FourFour2: Leons Principal’s Story

A fourth-grade teacher at the Leons Public School in Monroe, Georgia, says she was forced to take sex ed classes for four years because she didn’t want to be a lesbian.

In an interview with WXIA, Leona Smith said she took the classes because she wanted to learn about the sexuality of others, but she also wanted to be herself.

“They were telling us that we’re the worst, that we don’t understand it, that they didn’t really understand that it was not OK to be gay,” Smith said.

“So it’s really sad to me, because I felt like I was always being told I was the worst.”

Smith said the school, which has over 1,300 students, has always been a safe and accepting place.

“I’m glad that we did something about it, but we really have to make sure that this doesn’t happen again,” she said.

She also said she was embarrassed to say the word lesbian to her teacher.

“The teacher said, ‘You know, you are gay,'” Smith said, adding that the teacher told her she was a lesbian because she is.

Smith was only 18 when she began taking sex ed class at Leons Elementary School in 2011.

“My first teacher told me that I was a homosexual,” Smith recalled.

“He said that I should have been a girl and that it wasn’t right for me to have gay friends.”

The first sex ed teacher at Leont Elementary School, Lauren Smith, in a 2012 interview. 

According to Smith, she told her teacher that she had “a boyfriend” and was ashamed of her sexual orientation. 

In 2013, Smith began taking her sex ed to the Liberty Middle School in Liberty, which is about 40 minutes from her home in Monroe.

She said she had already begun feeling uncomfortable and that she was being punished for being gay.

“That was the first time I felt a bit uncomfortable and was getting really nervous about the class,” Smith told WXIE-TV.

Smith said in 2013, her teacher told students that she believed homosexuality was an unhealthy lifestyle and that homosexuality was “unhealthy.”

She said her teacher was also “shocked” that she would ask students to share their sexual orientation, and said she would be fired for “failing to support students who were questioning their sexuality.” 

In 2014, Smith took her class to the Monroe Public Schools in Monroe where she said her sexuality had been the topic of conversation since the age of 5.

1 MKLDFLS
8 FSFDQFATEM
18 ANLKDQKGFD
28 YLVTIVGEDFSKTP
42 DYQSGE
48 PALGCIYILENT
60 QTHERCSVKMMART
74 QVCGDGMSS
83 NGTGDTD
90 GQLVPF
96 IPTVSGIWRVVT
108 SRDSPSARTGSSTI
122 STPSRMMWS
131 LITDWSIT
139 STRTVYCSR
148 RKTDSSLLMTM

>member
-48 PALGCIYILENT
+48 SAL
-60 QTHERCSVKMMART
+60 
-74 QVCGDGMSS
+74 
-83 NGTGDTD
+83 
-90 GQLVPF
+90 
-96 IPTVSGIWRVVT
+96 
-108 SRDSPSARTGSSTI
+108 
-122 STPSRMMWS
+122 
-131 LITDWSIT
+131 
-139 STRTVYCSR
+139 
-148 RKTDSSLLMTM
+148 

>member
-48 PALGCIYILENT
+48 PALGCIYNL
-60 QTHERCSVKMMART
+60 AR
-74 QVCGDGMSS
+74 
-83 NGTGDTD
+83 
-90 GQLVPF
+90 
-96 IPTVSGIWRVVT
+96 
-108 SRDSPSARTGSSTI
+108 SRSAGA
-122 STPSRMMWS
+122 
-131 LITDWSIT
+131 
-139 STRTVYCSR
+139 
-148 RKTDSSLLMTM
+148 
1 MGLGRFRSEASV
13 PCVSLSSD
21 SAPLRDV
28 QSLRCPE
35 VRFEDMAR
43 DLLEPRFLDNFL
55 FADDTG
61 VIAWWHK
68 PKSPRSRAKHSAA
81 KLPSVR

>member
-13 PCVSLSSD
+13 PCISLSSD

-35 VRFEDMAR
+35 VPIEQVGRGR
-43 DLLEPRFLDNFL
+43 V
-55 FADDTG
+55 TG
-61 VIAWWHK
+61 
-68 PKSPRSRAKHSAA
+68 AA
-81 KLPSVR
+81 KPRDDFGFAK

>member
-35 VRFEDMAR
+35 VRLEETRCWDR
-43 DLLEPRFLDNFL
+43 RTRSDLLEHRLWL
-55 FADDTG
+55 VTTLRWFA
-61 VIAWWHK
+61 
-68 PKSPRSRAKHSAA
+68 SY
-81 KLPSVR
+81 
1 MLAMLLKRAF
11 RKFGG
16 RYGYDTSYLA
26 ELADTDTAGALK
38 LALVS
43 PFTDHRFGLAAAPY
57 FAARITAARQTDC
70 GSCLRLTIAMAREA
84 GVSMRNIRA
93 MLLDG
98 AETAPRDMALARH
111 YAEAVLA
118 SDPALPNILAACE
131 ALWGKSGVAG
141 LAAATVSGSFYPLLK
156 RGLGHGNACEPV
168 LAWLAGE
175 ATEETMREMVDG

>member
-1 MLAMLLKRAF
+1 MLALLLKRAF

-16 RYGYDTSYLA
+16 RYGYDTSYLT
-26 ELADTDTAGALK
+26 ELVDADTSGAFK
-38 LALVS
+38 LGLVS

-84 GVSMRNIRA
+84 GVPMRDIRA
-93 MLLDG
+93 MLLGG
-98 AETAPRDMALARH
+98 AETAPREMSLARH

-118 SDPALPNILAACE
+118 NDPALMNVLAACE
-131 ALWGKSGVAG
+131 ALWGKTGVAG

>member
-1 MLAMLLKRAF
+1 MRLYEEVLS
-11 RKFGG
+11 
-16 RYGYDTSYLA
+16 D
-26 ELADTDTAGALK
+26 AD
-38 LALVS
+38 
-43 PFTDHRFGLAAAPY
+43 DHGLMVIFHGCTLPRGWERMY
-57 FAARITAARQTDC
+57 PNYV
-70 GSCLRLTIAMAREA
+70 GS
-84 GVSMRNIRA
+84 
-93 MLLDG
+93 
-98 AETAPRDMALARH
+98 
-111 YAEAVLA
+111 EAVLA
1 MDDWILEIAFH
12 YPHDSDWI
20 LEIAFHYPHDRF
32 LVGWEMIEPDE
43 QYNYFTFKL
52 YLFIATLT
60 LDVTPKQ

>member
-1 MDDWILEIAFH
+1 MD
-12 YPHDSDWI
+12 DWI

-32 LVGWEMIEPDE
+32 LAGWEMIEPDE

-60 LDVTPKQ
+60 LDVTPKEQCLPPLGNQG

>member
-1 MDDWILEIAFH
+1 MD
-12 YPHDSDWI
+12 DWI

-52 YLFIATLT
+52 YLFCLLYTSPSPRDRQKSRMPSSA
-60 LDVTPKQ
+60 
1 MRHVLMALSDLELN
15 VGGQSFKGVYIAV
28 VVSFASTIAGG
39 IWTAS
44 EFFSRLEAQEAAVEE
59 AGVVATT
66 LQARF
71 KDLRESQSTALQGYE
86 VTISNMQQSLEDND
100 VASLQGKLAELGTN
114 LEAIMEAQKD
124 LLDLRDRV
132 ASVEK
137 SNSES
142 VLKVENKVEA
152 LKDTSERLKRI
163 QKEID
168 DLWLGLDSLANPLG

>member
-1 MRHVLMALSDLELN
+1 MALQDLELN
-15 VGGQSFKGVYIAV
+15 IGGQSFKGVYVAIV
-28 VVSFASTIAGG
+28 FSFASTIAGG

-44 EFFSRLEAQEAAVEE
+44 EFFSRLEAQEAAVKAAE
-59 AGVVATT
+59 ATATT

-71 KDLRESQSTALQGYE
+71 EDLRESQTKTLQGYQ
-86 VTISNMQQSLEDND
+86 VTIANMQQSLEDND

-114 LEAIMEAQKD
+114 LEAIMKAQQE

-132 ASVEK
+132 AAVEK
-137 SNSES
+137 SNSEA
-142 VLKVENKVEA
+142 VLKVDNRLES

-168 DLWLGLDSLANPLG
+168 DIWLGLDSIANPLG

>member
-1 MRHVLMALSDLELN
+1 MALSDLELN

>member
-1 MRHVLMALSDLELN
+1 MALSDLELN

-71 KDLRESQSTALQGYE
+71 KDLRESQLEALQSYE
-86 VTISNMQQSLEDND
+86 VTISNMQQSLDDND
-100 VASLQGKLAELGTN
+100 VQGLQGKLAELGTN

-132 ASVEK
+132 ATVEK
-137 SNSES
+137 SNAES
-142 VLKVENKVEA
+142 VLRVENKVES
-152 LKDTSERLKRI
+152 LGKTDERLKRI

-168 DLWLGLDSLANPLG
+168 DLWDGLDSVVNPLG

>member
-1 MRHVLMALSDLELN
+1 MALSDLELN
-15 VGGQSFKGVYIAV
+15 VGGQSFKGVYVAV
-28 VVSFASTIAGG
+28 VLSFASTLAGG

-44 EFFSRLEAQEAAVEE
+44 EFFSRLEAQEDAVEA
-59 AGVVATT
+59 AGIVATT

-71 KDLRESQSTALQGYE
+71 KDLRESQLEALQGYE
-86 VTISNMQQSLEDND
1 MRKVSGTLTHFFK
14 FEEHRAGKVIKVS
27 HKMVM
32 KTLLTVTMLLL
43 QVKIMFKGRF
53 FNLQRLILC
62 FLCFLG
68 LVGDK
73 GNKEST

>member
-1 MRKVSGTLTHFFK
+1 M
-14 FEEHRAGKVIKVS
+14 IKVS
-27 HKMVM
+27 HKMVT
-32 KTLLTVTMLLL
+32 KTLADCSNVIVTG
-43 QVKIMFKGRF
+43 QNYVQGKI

Smith told local ABC affiliate WXAN that the conversation was uncomfortable.

“You could see him watching us from his seat, and he was like, ‘That’s my daughter, that’s my teacher,'” Smith told the station.

“And I was like ‘Well, what did you do?’

He was like: ‘What are you doing?’

And I was just like, I’m just here because I’m gay.'”

She also told the news station that she felt that her teacher treated her as an equal and that “he just never asked about my sexual orientation or my sexuality.

He just didn’t ask.”

Smith told ABC affiliate WBTV that she began to feel uncomfortable during class because she did not feel comfortable sharing her sexual identity.

“Every class we would have a teacher who would just say, ‘I think you’re straight,’ and that was really upsetting to me because I didn’t feel that I had a choice in that,” Smith explained.

“In that class, I was being told that I’m the worst because I am gay.”

Smith was also subjected to sexual harassment and bullying during her time in the classroom.

“We would have to do a sexual health screening with them, and I would be like, what’s going on?

They were like, you need to be more comfortable, you can’t wear a dress,” Smith recounted.

“All I could say was, ‘Oh, okay, that was fun.

We’re going to do that again.'”

Smith said her first year of taking her classes at Liberty Middle was a “painful” experience for her, but that her teachers did not have any negative comments toward her during her tenure. 

Smith said she has continued to work with her school district and said that the school’s district manager has been supportive and helpful during her transition.

Smith also told WBTV she is working to become a full-time student at Liberty High School and said her parents have been supportive. 

“We feel that the district and the school are working really hard to make it right,” Smith stated.

“Hopefully this will help other parents who are struggling, or people who want to come forward, and hopefully this will show the district that it’s not OK.”

Smith has not been able to disclose what her next step is, but said she hopes to continue to speak out and share her story in hopes that her story will help others.

Smith told WBTX-TV that the schools sexual

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